555: Colliding Continents by Mike Searle
555.496: Searle, Mike. Colliding Continents: A Geological Exploration of the Himalaya, Karakoram, and Tibet. Oxford, UK: Oxford University Press, 2013. 365 pp. ISBN 978-0-19-965300-3.
- 500: Pure Science
- 550: Earth sciences
- 555: Earth sciences of Asia
- +496: Nepal
Well, folks, this is my 200th book for this project. I knew it was coming up, so I immediately dove into this one right after yesterday’s book and I’ve been fascinated by it all day. I have a soft spot in my heart for science books, so I’m glad this one landed where it did. 200 books in 473 days seems a bit speedy, but it can be done if you dedicate yourself to the task at hand. I’m a little over one-fifth of the way through this project, which means I should finish up somewhere around Fall 2017. All the Deweys in under six years? One can only hope…
New on to today’s book.
120 million years ago, the Indian tectonic plate broke off from the main continental masses and began a northward trek that lasted 70 million years. Even though it was only moving 5 to 6 centimeters a year, the landmass moved into the Eurasian Plate with such force that it raised massive geologic structures. As the two plates joined and buckled, the Himalayan and Karakoram mountains were formed, the highest and most daunting peaks on the Earth. Mike Searle, 2008 winner of the Geological Society of London’s Murchison Medal, is our guide in Colliding Continents, a combination travelogue, adventure guide, and a geology textbook (though, to be fair, it’s much more the latter).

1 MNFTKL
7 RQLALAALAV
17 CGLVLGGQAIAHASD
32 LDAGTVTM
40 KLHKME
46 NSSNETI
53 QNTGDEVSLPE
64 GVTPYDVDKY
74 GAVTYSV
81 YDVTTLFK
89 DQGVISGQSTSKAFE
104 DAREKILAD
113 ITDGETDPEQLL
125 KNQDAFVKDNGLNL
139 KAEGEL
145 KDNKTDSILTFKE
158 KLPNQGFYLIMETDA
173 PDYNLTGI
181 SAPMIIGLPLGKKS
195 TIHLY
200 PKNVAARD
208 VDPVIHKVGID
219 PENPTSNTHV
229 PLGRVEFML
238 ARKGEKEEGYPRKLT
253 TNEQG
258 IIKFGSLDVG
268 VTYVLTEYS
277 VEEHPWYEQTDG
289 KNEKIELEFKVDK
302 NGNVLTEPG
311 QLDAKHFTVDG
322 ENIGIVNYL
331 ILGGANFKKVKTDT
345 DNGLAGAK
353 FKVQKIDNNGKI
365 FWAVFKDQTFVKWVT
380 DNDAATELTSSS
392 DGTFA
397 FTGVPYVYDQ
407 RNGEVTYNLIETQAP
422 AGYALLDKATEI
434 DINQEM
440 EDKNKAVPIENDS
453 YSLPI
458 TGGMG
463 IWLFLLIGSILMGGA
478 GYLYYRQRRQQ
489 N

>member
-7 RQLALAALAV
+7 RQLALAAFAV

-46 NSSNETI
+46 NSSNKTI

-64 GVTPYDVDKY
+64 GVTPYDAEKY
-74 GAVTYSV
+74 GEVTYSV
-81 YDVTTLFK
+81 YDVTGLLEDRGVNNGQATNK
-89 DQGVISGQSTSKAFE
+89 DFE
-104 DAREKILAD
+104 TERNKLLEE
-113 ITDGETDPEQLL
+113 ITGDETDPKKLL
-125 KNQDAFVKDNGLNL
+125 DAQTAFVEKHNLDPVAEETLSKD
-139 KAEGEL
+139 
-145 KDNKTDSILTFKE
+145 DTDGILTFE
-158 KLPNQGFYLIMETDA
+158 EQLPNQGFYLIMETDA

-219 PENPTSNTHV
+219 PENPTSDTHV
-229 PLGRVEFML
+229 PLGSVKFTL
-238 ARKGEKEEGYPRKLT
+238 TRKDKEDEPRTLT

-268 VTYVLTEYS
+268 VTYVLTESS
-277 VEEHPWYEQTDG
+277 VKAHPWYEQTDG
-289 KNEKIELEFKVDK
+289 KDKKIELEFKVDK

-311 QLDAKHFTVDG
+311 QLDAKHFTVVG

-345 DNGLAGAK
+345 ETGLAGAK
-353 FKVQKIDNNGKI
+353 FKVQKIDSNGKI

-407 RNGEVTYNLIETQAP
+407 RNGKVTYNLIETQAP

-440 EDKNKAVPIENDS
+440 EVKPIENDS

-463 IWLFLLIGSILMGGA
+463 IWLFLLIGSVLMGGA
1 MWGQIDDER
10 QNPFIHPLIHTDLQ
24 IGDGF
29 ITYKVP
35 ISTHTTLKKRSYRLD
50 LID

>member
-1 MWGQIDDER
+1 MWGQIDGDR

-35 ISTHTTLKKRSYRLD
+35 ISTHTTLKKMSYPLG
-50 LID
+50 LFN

Searle walks the reader through the development and geology of the Himalayan and Karakoram mountain ranges in technical but not overly-wrought language. The goal here is impart both a knowledge of geology and a healthy respect for the forces and science involved. The illustrations included are plentiful, wondrous, and extraordinarily educational. While nothing can take the place of actually being there, the pictures do give a sense of the grandeur of the mountains. The book is written from a first-person perspective, which is a little weird for a textbook, but it works well if you want novice learners to feel engaged with the science. There is a ton of geological knowledge here and at times I was a little lost, but I did a general feel for the field and how massive mountains ranges are formed. A dense but rewarding book.